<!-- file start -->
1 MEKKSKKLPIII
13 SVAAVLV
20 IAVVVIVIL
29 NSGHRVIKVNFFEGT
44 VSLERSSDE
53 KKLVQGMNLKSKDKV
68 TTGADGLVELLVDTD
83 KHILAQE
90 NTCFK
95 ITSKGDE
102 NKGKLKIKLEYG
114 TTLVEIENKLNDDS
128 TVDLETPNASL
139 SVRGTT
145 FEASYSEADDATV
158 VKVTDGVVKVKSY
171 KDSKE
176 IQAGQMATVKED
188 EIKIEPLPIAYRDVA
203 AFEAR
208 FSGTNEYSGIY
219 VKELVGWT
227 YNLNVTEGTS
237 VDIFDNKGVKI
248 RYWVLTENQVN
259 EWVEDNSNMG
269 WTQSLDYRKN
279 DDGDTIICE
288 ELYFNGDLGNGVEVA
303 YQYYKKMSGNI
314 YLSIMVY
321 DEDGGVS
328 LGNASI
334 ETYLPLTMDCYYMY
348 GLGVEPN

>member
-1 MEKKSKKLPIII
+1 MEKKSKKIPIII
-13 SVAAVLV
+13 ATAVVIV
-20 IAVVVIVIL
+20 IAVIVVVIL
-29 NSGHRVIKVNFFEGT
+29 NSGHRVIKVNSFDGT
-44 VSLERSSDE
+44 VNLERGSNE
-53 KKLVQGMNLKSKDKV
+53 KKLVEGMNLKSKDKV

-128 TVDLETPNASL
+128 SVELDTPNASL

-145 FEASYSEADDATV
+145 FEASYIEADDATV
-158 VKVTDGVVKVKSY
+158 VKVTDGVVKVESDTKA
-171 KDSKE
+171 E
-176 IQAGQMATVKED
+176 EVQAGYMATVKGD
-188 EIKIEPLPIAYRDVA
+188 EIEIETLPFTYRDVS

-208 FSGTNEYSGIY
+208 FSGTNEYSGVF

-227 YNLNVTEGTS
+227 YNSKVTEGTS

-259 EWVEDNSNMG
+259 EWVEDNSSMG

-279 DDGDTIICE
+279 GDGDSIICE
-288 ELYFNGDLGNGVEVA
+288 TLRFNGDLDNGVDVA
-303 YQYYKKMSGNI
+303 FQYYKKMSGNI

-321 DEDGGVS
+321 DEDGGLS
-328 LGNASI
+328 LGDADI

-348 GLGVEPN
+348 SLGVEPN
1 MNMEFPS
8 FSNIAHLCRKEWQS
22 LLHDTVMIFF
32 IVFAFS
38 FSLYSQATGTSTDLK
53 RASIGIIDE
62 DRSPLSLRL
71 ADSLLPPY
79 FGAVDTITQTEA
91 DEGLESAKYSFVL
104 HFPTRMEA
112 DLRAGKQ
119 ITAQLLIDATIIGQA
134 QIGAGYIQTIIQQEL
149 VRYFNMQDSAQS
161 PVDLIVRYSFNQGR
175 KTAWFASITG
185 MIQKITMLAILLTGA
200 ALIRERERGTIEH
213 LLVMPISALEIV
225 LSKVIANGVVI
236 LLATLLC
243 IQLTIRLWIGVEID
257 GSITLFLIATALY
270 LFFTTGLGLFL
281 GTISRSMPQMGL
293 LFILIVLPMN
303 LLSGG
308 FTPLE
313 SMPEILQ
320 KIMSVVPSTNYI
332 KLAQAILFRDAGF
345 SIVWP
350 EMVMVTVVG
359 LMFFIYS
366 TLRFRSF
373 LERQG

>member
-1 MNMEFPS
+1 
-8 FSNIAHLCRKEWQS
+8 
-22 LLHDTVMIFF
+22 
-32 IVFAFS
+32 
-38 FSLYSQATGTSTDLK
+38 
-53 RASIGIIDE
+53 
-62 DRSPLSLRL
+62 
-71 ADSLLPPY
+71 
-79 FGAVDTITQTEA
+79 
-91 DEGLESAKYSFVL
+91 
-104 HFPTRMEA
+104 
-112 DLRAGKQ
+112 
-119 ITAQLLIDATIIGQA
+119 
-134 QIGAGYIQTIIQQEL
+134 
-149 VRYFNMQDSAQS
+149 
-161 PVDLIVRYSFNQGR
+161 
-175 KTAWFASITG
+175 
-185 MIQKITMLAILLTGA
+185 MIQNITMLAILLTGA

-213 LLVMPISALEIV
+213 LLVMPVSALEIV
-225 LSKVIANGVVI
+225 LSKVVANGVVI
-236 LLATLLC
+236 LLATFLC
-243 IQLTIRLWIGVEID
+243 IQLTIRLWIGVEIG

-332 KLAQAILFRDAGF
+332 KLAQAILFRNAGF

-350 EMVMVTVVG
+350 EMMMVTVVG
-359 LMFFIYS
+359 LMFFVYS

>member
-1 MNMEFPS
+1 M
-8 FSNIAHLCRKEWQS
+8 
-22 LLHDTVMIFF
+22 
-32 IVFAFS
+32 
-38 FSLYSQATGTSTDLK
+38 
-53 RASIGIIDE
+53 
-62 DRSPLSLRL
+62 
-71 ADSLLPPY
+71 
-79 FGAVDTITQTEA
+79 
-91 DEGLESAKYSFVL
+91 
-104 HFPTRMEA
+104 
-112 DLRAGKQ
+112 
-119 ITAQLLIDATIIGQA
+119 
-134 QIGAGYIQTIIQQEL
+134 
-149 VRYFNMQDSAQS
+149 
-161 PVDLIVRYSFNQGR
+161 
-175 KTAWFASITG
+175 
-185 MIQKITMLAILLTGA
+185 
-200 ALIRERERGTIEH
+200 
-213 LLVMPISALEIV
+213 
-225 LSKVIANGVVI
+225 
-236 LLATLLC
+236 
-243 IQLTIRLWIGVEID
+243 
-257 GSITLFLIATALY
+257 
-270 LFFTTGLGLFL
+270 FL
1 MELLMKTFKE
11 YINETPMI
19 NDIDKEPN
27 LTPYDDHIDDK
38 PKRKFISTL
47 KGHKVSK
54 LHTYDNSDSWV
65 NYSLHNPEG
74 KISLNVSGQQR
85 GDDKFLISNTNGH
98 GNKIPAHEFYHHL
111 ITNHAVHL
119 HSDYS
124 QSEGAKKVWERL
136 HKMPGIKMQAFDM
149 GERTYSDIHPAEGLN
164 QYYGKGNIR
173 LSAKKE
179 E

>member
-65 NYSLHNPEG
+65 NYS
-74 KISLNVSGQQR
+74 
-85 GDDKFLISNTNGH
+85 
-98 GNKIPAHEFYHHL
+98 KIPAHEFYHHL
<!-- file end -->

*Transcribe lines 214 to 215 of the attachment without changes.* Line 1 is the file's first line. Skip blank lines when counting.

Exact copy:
-257 GSITLFLIATALY
+257 